Saudi Arabia was established on Sept. 23, 1932 in a far different world than that of today. It was founded at the height of the age of empires and during the depths of the Great Depression.
The Kingdom, founded in the tumultuous year of 1932, would outlast Lenin’s Bolshevik Russia, the projected 1,000-year Reich of Hitler’s Germany, the British Empire, and even the Cold War that followed World War II.
In May 1931, the US extended full diplomatic recognition to Saudi Arabia, which had been the hope of King Abdul Aziz. In November 1931, a treaty was signed by both nations, which included favored nation status. In May 1933, the California Arabian Standard Oil Company began to explore for oil in Saudi Arabia, and thanks to the efforts of our American friends was found. On Feb. 16, 1943, US President Roosevelt stated that “the defense of Saudi Arabia is vital for the defense of the United States,” deepening the bond between the two countries.
The relationship truly began to grow at the Yalta Conference on the Crimea Peninsula in February 1945, where British Prime Minister Winston Churchill, Soviet Leader Joseph Stalin and US President Franklin D. Roosevelt met to decide the shape of postwar Europe and the conduct of the unfinished World War II in the Pacific. Another meeting also took place at Yalta: President Roosevelt met King Abdul Aziz aboard the USS Quincy on Feb. 14, 1945. This meeting resulted in a geopolitical reality that exists to this day.
During the Cold War and afterwards, the countries shared the same strategic concerns. The Kingdom was opposed to the spread of communism and worked with the US to achieve this objective.
During the first Gulf War, Saudi armed forces conducted bombing raids inside Iraq and committed ground forces alongside the US to support the expulsion of Iraq from Kuwait.
We believe in the stability of oil prices and investment in the economies of Western countries such as the US. We believe in protecting the security of international commerce at sea and freedom of navigation, like the US. We believe in taking a proactive stance in the fight against terrorism, like the US.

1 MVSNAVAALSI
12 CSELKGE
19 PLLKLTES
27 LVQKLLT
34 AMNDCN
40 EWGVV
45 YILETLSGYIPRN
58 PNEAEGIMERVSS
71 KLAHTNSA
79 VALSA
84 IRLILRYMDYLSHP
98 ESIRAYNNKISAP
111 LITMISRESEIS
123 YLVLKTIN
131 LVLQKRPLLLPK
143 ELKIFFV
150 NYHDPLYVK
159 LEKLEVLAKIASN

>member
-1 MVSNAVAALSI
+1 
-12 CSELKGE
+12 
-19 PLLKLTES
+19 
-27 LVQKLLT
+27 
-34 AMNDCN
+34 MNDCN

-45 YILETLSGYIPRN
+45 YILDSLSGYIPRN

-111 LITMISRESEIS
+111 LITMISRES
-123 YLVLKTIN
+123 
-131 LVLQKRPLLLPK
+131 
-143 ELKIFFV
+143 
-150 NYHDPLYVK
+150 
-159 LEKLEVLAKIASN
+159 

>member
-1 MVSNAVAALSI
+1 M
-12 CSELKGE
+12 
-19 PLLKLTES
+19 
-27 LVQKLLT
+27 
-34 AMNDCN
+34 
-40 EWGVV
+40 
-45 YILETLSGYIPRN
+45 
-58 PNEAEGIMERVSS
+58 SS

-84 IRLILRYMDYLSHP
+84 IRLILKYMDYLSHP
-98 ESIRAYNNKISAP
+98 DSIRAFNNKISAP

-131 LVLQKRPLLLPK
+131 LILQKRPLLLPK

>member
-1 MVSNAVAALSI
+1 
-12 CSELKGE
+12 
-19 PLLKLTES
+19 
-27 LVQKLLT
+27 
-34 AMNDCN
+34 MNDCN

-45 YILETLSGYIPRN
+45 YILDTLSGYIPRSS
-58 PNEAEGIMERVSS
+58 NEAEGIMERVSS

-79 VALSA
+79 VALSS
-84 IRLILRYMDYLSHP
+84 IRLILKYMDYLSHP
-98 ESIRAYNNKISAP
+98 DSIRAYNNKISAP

The terrorists who threaten Americans and the Western world also threaten the well-being of Saudi citizens, along with the Muslim world and humanity as a whole. We have long believed in the warmth and upright character of the American people and the value provided by American educators, to whom we send the majority of our sons and daughters to receive higher education.
Today, American presidents come to visit Riyadh as partners of the highest strategic order. In the 21st century, the Kingdom finds itself at the forefront of the global community with a large presence in the region and beyond. We are the only Arab country with membership of the G20.
Today, we are the bridge from Europe into the Middle East and beyond to Asia. We give thanks to the US and its people, who have been invaluable friends to us. Saudi Arabia is one of the first and initial signatories of the United Nations Charter established in the last months of World War II. The California Arabian Standard Oil Company became Saudi Aramco, one of the world’s largest companies. This is just one of the many fruits of the relationship that has developed since November 1931.
Under King Salman and Crown Prince Mohammed bin Salman, the Kingdom is fortunate to have an astute, capable and serious leadership that can offer credibility to our willingness to work with our friends on the issues that we face.
We live in a world of instability and uncertainty, in some cases submerged in pain, despair, sadism and even death. The Kingdom stands directly alongside our friends, the US, against belligerent and revisionist powers. Saudi Arabia is a capable, willing and serious partner in the most important issue of our time, the war against terrorism.
The two cases where the US is described as having a “special relationship” are Great Britain and Saudi Arabia. We reciprocate such sentiments a thousand-fold to the US and the American people. As a country, we will never forget where we have come from. We honor that by knowing where we are today, and what the possibilities for our future can be if we give responsible awareness and respect to our past. In the Kingdom, we look to this “special relationship” as one of the greatest legacies of King Abdul Aziz. Saudi Arabia today would not be recognizable to either President Roosevelt or King Abdul Aziz. We thank you for your sincere friendship, which we will never forget.
Faisal Al-Shammeri is a political analyst. Twitter: @Mr_Alshammeri